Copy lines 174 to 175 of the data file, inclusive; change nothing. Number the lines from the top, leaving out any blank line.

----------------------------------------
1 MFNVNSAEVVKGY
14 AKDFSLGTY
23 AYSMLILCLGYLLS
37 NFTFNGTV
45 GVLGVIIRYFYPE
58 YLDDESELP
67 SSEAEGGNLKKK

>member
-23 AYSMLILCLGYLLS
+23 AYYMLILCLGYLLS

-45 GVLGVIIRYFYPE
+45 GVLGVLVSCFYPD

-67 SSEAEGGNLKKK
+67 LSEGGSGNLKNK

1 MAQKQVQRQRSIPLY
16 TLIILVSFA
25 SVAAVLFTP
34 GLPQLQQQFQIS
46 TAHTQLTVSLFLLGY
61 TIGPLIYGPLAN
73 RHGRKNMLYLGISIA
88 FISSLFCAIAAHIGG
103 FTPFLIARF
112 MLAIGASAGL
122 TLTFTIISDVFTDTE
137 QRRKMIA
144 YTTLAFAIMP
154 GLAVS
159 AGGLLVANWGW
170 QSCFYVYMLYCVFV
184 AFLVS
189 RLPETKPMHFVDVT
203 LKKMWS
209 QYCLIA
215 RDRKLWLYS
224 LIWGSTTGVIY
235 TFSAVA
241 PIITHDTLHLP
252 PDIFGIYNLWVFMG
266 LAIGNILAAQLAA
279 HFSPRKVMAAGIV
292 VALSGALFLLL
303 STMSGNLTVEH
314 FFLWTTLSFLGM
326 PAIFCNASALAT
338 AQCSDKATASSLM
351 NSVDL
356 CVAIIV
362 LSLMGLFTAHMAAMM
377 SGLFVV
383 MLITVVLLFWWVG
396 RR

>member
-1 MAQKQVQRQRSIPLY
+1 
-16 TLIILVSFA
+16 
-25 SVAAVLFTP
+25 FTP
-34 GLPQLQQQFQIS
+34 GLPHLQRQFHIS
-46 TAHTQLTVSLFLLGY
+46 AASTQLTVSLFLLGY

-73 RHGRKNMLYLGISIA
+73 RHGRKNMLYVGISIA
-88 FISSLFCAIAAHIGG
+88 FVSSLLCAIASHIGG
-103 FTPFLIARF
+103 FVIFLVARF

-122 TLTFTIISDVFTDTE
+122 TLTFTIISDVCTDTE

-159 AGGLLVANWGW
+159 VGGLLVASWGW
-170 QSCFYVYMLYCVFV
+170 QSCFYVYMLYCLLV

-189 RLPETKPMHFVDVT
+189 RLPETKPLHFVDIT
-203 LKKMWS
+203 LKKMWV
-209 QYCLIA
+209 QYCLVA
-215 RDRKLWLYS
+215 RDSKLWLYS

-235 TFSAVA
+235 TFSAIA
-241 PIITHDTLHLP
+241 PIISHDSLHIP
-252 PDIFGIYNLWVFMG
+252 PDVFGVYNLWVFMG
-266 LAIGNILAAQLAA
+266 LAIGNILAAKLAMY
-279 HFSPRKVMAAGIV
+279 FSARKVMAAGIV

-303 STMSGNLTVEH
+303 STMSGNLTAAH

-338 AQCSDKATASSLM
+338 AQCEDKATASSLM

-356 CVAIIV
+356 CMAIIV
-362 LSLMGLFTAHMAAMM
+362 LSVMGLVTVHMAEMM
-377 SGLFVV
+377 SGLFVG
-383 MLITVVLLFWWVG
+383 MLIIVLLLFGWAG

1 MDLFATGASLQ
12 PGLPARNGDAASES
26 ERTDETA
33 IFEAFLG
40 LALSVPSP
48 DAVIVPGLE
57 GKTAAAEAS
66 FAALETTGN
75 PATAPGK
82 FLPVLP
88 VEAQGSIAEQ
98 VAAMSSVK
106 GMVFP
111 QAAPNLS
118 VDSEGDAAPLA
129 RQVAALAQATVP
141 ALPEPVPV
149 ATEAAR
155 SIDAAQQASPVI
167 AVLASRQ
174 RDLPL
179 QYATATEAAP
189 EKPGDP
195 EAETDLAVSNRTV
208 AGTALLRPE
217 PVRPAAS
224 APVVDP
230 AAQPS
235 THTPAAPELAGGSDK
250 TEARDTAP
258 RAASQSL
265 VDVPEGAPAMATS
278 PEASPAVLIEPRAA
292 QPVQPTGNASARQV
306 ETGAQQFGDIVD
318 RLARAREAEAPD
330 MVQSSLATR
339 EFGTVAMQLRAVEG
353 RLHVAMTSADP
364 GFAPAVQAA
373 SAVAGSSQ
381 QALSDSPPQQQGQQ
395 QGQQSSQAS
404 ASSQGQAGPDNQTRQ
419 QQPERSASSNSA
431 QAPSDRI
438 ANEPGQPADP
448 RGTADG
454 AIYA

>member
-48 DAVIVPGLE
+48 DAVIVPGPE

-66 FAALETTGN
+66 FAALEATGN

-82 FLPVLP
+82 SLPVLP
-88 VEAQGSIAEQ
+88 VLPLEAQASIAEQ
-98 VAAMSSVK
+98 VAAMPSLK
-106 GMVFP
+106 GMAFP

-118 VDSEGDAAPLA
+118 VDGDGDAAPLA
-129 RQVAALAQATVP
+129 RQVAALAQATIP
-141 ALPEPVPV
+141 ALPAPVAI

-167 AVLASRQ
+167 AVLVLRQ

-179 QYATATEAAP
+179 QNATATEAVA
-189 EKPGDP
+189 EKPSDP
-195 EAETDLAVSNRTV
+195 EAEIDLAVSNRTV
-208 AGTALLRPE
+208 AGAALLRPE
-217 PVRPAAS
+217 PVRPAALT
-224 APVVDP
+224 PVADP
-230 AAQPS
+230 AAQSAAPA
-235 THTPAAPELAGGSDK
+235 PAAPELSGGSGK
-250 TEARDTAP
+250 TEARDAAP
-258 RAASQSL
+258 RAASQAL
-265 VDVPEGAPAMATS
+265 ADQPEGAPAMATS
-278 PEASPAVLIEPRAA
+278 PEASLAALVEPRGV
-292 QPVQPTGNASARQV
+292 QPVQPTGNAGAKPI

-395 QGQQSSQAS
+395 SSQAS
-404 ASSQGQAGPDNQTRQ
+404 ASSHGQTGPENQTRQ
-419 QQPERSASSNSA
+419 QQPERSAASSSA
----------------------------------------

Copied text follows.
-167 AVLASRQ
+167 AVLVLRQ